Aids and equipment
Aids and equipment, sometimes called Assistive Technology (AT), can help people with disability, people living with a chronic or serious illness and people who are frail due to age, to maintain their independence and safety. They can also make caring safer and less physically demanding.
What is available
There is a wide range of specialised aids and equipment that people with disability, people living with a chronic or serious illness and people frail due to age can use in their home, in a residential facility, or out in the community to improve their independence and safety. These include:
- Mobility aids, such as walking frames or wheel chairs to help the person you care for move around safely
- Personal care aids, which make activities such as showering, dressing and eating easier
- Personal safety devices can help your care recipient alert someone when they need assistance
- Home automation software enables people to control different things within their home from a central point, such as a phone or tablet
- Bedding, seating and lifting equipment can minimise pressure and skin problems and help with lifting the person you care for
- Prosthetic and sensory aids replace a body part or function that is missing or not working well
- Life support equipment assists with vital functions such as breathing and kidney dialysis
- Communication aids help people who find it difficult to communicate their needs, to read or write without assistance or to use communications technologies
How to access aids and equipment
Some types of equipment can be costly and are generally purchased privately, while others may be rented or used temporarily at no personal cost, or purchased with some or all of the cost covered by a government subsidy or package.
How much equipment costs usually depends on the age of the person you care for and the reason they need it, for example whether they have a significant and permanent disability, or a temporary injury when coming out of hospital.
Sometimes a health professional such as an occupational therapist (OT) will be able to help you to work out what aids and equipment will be the most helpful and appropriate.
My Aged Care - 1800 200 422 (Monday to Friday, 8.00am to 8.00pm, Saturdays 10.00am to 2.00pm)
Access to a range of supports and services for older Australians.
If the person that you care for is over 65 (or over 50 if they are Aboriginal or Torres Strait Islander), they may be able to access aids and equipment through My Aged Care. You can contact My Aged Care to learn more and request an assessment for support. If the person you care for already has a Home Care Package, it may be best to contact their case manager or care coordinator in the first instance to discuss accessing aids or equipment to support their independence.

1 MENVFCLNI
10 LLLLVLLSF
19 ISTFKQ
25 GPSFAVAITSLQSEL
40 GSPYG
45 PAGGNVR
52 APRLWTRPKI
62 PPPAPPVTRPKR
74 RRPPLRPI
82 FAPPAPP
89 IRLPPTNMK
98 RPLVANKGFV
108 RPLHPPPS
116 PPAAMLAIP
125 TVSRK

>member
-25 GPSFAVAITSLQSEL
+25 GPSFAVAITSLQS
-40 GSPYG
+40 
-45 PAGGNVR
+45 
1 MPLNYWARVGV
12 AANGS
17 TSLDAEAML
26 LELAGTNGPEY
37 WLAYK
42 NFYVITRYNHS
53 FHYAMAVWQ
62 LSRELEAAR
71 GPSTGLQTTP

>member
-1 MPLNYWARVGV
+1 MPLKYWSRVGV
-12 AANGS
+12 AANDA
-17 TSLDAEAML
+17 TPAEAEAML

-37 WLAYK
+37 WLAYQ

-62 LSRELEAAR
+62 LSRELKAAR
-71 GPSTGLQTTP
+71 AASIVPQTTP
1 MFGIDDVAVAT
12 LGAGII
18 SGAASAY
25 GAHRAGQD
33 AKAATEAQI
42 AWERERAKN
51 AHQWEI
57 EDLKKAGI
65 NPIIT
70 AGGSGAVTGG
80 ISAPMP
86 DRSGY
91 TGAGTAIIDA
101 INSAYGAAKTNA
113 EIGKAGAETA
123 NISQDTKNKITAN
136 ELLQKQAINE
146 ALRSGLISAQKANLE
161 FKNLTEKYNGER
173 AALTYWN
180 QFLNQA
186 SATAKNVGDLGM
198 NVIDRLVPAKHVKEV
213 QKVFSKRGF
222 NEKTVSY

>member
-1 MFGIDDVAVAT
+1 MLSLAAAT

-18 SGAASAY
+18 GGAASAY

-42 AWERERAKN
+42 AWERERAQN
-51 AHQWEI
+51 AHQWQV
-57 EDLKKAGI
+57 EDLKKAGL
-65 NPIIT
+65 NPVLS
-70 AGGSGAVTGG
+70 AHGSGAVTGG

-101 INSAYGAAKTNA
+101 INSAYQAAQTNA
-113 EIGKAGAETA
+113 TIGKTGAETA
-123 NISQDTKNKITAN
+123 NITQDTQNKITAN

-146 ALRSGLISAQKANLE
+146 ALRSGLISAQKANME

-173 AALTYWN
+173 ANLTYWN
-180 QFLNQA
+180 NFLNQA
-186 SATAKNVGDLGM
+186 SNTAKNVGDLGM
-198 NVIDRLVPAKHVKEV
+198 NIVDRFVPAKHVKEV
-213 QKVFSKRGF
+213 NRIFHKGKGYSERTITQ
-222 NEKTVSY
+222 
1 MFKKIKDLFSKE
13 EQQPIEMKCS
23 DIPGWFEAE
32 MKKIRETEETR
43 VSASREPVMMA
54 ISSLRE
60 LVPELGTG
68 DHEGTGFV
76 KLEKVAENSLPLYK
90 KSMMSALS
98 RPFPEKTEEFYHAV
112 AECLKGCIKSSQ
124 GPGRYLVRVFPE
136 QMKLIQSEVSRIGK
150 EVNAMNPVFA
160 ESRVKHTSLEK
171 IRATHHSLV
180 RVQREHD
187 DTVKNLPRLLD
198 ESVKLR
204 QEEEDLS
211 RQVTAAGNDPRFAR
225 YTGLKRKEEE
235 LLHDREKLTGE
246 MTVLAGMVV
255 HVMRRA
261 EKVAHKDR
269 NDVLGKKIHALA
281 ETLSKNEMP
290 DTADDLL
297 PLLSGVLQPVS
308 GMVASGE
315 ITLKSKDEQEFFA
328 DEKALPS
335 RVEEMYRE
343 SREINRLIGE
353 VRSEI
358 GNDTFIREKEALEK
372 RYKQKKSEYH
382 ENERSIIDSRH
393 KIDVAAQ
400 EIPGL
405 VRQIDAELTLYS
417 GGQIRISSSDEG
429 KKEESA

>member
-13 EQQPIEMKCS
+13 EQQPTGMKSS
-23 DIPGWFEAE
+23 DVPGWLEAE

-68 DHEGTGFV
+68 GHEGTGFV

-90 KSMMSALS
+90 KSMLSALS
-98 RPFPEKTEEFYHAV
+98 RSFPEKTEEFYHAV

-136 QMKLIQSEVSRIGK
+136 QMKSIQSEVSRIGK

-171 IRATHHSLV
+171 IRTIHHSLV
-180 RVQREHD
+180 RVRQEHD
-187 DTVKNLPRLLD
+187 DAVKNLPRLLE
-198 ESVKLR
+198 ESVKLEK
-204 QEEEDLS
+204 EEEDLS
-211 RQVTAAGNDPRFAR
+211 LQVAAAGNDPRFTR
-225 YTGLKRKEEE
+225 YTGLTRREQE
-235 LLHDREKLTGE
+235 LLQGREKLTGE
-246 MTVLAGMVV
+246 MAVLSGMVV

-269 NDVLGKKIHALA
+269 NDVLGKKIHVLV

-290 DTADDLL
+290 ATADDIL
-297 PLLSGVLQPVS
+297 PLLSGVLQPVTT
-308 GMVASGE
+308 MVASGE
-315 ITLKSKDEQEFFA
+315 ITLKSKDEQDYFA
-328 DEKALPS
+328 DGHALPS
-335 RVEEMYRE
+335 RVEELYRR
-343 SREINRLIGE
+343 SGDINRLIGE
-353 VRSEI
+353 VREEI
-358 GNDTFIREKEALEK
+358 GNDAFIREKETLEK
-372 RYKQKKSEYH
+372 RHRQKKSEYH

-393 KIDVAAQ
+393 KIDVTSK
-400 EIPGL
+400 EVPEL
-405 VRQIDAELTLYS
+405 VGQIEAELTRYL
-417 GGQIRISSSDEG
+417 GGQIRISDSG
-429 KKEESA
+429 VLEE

National Disability Insurance Scheme (NDIS) - 1800 800 110 (Monday to Friday, 8.00am to 8.00pm)
Access to life-long supports and services for eligible people with disability.
If you care for someone with disability, they may be able to access funding for aids and equipment through the National Disability Insurance Scheme (NDIS). If the person that you care for is already accessing support through the NDIS you can learn more about accessing aids and equipment or Assistive Technology here.
Carer Gateway - 1800 422 737 (Monday to Friday)
Access to supports and services for carers. Some forms of equipment may be available with a Carer Gateway Tailored Support Package.
Enable NSW - 1800 362 253 (Monday to Friday, 9.00am to 5.00pm)
If the person you care for is not eligible for support from the NDIS or My Aged Care, or they are waiting for the Home Care Package at the level that they have been assessed for (even if they are receiving a Home Care Package at a lower level than they were assessed as eligible for), they may be able to access some of the funding for some equipment through Enable NSW.
Assistive Technology Australia (formerly known as Independent Living Centre NSW) - 1300 885 886 (Monday to Friday, 9.00am to 4.00pm)
Information and advice about a wide range of aids or equipment that may be available to support the person that you care for.
Hearing Australia - 134 432 (Monday to Friday, 8.30am to 5.00pm)
Hearing services for children and young people up to the age of 26 and eligible adults including Pensioner Concession Card holders and Aboriginal people aged over 50.
National Continence Helpline - 1800 330 066 (Monday to Friday, 8.00am to 8.00pm)
The Continence Aids Payment Scheme (CAPS) is an Australian Government Scheme that provides a payment to assist eligible people who have permanent and severe incontinence to meet some of the costs of their incontinence products. For more information contact the National Continence Helpline on 1800 330 066 or visit www.bladderbowel.gov.au.